George Washington Papers

To George Washington from the Elizabethtown Committee of Safety, 3 July 1776

From the Elizabethtown Committee of Safety

Elizabeth Town [N.J.] in Committee
3d July 1776

May it please your Excellency

This Morning we have been Alarmd with a Party of the Enemy landing on Staten Island & proceeding to the point within two Miles of this Town where they took off the plank of a Draw Bridge & retreated to a House about a Mile from the Bridge. From the best intelligence we can get there are several Parties on the Island.1 The few remaining Militia we have are Collecting, but we are in distress for Powder and Ball, especially for four double Fortified three pounders which we have here but without a Single Cartrige.

The Necessity of the Case Justifies our earnest Application for such a supply as your Excellency may be able to Spare with propriety—The Bearer will be a proper person to take Charge of Whatever may be afforded us on the occasion. We are with great respect your Excellencies very Humble Sers.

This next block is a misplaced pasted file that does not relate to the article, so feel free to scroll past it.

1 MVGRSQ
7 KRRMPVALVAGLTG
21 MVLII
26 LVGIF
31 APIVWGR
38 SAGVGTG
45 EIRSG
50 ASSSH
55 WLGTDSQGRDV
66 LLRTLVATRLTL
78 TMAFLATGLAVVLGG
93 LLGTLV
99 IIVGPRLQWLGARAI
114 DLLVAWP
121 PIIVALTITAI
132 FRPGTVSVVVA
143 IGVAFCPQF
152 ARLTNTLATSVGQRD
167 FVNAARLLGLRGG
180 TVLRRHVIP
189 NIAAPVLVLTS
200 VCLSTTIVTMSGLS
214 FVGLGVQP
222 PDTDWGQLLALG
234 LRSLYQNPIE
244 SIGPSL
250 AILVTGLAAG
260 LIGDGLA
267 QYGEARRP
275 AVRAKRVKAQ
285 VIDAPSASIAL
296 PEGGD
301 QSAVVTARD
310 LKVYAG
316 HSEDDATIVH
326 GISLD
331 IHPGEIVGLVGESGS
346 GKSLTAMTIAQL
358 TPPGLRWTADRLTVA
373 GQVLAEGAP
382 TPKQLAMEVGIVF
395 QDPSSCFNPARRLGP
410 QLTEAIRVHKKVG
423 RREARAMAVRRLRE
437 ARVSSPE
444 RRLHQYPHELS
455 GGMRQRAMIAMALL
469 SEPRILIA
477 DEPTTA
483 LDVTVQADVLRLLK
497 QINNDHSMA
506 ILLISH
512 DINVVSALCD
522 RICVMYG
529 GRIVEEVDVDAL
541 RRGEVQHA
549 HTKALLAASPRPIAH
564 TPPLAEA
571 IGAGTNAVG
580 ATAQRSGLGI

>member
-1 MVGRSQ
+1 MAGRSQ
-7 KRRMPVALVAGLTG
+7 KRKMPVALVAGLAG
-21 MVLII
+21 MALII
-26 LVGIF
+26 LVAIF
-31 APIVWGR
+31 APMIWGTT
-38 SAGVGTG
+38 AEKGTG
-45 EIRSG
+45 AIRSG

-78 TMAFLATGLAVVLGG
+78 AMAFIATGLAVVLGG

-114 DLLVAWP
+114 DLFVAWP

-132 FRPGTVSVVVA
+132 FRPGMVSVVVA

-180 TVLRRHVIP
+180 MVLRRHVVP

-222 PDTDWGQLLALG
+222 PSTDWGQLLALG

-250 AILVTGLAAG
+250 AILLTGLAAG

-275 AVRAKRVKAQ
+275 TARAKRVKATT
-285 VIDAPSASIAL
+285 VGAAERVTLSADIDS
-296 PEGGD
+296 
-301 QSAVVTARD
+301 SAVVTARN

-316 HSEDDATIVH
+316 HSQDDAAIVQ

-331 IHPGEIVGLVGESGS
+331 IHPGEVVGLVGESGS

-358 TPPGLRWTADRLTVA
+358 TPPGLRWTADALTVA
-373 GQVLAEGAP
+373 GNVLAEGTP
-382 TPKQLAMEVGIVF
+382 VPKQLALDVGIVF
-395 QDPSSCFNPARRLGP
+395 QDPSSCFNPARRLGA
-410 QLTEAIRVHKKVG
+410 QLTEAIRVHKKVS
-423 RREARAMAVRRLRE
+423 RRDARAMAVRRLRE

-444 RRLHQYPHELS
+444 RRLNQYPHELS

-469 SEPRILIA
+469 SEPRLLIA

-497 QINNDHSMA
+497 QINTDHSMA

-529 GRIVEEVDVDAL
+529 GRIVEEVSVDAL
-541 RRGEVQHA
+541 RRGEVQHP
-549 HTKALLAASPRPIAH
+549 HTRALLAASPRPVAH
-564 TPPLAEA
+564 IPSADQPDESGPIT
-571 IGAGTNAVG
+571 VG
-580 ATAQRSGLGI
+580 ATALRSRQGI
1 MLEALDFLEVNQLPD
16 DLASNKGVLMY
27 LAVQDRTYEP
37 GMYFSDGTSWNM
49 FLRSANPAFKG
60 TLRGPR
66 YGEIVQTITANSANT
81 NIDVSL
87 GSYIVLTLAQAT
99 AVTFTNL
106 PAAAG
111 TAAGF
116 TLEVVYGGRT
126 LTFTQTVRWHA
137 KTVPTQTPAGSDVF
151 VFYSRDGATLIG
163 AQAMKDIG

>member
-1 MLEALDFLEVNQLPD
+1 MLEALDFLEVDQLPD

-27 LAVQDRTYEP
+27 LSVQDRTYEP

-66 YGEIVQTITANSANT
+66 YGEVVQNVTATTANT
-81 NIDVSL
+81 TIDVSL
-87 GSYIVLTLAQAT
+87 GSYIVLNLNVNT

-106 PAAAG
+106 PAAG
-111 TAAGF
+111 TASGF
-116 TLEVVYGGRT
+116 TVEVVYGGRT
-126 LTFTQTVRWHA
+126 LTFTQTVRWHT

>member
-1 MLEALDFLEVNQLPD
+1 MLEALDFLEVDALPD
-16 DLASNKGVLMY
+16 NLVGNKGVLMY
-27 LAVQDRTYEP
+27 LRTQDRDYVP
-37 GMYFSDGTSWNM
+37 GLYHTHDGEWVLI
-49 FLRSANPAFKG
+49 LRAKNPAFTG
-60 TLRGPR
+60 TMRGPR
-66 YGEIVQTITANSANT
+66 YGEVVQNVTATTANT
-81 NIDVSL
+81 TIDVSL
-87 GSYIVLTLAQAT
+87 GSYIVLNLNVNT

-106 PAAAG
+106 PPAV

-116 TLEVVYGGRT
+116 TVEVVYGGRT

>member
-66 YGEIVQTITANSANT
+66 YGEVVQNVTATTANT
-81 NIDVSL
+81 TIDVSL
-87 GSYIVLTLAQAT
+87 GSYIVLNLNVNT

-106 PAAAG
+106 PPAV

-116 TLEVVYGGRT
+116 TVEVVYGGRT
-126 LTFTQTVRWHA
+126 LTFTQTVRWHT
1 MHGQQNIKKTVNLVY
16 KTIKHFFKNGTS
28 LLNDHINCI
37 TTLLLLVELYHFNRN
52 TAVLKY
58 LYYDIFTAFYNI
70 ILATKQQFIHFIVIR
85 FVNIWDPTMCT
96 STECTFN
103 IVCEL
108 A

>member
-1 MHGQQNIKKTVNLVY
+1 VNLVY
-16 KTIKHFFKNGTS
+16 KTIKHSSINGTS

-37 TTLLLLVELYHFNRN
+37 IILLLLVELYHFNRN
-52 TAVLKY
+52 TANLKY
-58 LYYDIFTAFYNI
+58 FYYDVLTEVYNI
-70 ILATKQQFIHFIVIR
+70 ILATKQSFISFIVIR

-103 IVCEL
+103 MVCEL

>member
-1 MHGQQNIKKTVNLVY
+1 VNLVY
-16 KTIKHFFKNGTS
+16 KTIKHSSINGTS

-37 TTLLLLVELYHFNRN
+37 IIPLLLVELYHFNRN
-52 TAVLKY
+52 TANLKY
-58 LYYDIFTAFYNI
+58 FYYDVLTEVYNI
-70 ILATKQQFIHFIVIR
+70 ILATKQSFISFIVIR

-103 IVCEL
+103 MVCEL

By Order of Committee

Isaac Woodruff D. Chairman2

P.S. The diameter of our Cannon in the Bore are exactly 2½ Inches.

LS, NNGL: Knox Papers.

1Part of the British fleet passed through the Narrows on 2 July and landed some troops on the eastern shore of Staten Island that evening. Early the next morning General Howe and another detachment landed. Then, British engineer Archibald Robertson says: “all the Troops ashore, about 2300, march’d along the North side of the Island by Deckers Ferry, and part advanced to Elizabeth Ferry, Richmond, etc.” (Lydenberg, Robertson Diaries description begins Harry Miller Lydenberg, ed. Archibald Robertson, Lieutenant-General Royal Engineers: His Diaries and Sketches in America, 1762–1780. New York, 1930. description ends , 86–87). The rest of the British army landed on Staten Island during this and the following day and established an encampment there.

2Isaac Woodruff (1722–1803) was barrack master at Elizabethtown during 1776 and a provincial commissioner for purchasing stores. He also served as a local judge from 1777 to 1788 and was a member of the New Jersey general assembly in 1778.

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